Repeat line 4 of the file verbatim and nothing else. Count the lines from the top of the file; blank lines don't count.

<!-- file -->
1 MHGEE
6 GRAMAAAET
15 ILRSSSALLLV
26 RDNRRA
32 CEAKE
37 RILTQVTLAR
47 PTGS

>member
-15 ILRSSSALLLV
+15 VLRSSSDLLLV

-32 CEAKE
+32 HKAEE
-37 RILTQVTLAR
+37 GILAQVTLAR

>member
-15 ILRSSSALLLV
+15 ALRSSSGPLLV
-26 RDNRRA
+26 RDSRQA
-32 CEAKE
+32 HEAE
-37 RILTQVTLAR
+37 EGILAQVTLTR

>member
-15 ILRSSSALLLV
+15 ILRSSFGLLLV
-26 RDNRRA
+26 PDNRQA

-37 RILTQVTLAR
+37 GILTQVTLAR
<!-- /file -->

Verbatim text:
26 RDNRRA